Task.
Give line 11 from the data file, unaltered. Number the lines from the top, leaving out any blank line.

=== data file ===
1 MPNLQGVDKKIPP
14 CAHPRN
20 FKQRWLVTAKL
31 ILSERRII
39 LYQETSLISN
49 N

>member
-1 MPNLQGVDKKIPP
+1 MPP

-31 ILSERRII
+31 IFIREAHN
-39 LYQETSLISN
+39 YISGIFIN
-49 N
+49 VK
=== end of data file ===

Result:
+31 IFIREAHN